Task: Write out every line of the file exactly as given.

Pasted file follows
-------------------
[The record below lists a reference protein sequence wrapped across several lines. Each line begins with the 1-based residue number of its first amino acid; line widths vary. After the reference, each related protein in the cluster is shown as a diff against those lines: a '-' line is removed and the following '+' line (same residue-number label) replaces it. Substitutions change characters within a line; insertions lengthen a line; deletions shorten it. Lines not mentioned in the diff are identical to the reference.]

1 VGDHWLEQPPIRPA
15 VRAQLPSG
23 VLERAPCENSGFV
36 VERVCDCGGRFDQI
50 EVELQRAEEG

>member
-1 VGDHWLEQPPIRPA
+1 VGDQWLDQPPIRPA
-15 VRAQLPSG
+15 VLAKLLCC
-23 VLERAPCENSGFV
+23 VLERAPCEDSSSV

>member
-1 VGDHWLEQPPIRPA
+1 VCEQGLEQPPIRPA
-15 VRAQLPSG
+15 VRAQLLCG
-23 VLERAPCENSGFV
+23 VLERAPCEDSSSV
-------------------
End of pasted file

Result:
[The record below lists a reference protein sequence wrapped across several lines. Each line begins with the 1-based residue number of its first amino acid; line widths vary. After the reference, each related protein in the cluster is shown as a diff against those lines: a '-' line is removed and the following '+' line (same residue-number label) replaces it. Substitutions change characters within a line; insertions lengthen a line; deletions shorten it. Lines not mentioned in the diff are identical to the reference.]

1 VGDHWLEQPPIRPA
15 VRAQLPSG
23 VLERAPCENSGFV
36 VERVCDCGGRFDQI
50 EVELQRAEEG

>member
-1 VGDHWLEQPPIRPA
+1 VGDQWLDQPPIRPA
-15 VRAQLPSG
+15 VLAKLLCC
-23 VLERAPCENSGFV
+23 VLERAPCEDSSSV

>member
-1 VGDHWLEQPPIRPA
+1 VCEQGLEQPPIRPA
-15 VRAQLPSG
+15 VRAQLLCG
-23 VLERAPCENSGFV
+23 VLERAPCEDSSSV